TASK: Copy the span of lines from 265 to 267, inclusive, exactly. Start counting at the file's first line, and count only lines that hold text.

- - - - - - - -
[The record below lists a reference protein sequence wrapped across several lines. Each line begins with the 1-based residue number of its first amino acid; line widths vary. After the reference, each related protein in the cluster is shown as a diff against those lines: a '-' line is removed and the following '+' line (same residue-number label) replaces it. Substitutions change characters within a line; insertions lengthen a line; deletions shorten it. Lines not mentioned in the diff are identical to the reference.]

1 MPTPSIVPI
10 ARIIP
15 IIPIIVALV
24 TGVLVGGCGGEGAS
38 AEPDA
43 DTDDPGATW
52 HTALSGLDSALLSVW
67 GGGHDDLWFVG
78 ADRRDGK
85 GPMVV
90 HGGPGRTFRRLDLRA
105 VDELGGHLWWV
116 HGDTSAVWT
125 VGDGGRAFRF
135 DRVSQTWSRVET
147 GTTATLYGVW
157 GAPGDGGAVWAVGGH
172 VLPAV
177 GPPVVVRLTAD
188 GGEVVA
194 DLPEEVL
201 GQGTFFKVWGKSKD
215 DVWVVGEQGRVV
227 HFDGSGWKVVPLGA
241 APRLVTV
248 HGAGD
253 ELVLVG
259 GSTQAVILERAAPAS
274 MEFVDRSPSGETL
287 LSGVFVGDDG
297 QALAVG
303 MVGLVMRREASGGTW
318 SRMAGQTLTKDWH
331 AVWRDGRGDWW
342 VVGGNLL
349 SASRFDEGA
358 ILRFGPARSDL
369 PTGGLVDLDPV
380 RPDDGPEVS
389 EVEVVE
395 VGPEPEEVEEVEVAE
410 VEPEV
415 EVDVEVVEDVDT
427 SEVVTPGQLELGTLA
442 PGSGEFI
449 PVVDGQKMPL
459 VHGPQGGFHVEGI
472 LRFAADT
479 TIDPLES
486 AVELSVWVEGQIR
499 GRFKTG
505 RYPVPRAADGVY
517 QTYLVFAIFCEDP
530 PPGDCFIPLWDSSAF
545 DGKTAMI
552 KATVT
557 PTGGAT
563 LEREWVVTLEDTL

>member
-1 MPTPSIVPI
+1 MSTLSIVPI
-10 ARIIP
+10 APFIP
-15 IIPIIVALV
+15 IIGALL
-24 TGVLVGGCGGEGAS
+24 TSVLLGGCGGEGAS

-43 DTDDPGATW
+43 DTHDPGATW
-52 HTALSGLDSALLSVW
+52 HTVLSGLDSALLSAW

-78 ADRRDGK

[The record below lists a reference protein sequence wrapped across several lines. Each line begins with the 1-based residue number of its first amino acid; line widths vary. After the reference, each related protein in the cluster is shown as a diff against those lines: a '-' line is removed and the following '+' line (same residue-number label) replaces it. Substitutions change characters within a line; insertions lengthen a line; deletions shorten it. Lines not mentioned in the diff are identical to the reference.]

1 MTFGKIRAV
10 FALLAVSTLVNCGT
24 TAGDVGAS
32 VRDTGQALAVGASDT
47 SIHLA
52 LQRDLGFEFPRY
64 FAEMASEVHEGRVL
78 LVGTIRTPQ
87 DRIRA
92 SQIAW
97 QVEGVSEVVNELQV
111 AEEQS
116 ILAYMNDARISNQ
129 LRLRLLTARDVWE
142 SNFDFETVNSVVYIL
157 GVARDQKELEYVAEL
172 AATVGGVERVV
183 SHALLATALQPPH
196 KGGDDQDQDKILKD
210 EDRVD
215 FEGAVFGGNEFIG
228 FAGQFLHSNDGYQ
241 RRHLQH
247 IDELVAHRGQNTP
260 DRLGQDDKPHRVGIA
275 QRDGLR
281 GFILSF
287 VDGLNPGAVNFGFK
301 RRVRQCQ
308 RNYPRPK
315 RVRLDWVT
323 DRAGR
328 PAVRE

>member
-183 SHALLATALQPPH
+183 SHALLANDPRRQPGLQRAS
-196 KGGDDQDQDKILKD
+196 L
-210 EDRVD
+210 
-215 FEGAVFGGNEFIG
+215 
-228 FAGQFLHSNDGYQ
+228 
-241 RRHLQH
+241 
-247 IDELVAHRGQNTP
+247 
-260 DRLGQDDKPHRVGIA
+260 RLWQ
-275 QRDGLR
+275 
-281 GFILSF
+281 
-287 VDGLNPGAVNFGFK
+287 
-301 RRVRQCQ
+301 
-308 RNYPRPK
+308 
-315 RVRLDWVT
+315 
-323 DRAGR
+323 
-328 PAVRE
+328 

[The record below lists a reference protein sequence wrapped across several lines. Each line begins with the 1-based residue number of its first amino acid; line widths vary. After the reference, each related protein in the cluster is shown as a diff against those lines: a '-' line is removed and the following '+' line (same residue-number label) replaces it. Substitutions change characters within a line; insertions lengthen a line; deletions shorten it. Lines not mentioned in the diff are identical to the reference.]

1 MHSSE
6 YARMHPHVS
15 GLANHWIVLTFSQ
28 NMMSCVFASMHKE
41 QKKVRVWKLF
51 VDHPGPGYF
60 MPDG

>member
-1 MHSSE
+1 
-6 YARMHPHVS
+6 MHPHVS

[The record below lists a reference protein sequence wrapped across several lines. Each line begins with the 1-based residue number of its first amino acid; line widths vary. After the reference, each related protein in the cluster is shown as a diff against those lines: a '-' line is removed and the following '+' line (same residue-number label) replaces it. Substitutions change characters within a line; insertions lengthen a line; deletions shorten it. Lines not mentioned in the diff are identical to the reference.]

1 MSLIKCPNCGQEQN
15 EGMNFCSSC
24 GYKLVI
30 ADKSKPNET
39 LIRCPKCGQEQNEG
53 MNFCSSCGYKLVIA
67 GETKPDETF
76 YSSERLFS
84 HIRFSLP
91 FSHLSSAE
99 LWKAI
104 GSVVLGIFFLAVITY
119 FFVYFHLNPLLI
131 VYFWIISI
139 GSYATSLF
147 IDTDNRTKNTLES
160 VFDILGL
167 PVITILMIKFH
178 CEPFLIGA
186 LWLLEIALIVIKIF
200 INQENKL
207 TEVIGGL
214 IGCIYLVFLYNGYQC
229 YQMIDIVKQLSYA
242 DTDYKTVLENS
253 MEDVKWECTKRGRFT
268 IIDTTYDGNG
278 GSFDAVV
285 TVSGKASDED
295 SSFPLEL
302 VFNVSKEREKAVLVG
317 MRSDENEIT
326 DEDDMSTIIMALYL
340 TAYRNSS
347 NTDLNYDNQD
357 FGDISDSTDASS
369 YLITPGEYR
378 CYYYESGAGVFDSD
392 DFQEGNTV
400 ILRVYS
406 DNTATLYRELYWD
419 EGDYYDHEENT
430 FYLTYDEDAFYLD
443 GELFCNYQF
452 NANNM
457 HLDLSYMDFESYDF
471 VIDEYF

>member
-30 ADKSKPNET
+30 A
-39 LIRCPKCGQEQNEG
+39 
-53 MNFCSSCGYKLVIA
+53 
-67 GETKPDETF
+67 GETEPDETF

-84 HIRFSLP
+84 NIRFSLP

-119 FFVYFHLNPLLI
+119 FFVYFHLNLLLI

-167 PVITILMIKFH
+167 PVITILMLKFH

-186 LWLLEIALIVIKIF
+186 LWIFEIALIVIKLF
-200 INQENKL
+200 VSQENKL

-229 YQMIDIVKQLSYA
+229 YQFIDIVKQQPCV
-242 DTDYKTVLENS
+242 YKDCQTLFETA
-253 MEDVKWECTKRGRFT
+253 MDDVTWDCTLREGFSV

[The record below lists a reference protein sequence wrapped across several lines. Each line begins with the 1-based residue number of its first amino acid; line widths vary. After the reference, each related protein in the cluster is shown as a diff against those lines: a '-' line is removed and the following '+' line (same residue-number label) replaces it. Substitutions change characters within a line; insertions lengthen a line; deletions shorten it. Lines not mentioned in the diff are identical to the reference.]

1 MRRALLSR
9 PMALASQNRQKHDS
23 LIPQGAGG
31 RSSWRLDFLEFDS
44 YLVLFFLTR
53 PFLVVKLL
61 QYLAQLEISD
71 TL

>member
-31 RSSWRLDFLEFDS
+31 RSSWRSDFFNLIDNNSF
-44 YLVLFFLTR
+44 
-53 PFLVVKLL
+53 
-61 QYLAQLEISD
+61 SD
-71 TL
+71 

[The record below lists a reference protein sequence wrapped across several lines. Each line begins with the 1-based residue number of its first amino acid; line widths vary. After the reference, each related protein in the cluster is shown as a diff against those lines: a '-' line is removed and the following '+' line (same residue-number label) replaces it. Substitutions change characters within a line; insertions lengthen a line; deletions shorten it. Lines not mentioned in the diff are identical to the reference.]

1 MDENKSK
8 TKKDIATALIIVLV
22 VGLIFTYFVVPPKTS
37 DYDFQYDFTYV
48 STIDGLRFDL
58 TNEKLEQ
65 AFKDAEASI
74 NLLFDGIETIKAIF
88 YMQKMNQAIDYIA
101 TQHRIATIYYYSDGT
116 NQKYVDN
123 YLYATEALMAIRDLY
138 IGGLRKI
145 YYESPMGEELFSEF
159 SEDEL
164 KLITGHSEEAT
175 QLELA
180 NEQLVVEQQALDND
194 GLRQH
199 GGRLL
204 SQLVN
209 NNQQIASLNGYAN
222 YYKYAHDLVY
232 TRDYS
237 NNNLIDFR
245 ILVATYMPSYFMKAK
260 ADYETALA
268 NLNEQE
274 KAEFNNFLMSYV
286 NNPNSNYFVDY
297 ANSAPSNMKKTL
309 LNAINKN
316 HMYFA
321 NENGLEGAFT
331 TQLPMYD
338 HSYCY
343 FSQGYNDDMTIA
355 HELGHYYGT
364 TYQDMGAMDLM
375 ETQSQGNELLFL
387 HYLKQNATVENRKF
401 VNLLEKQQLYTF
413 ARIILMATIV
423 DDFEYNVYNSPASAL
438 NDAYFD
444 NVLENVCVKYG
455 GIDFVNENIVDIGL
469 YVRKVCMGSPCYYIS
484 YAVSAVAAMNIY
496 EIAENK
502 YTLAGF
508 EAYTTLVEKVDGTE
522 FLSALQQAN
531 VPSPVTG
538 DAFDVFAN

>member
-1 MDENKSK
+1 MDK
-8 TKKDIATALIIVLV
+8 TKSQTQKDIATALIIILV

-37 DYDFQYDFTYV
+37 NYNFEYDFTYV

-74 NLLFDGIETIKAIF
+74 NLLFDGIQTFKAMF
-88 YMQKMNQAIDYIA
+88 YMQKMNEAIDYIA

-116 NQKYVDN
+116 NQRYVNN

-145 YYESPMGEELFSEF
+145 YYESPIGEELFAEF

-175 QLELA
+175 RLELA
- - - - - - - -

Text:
180 NEQLVVEQQALDND
194 GLRQH
199 GGRLL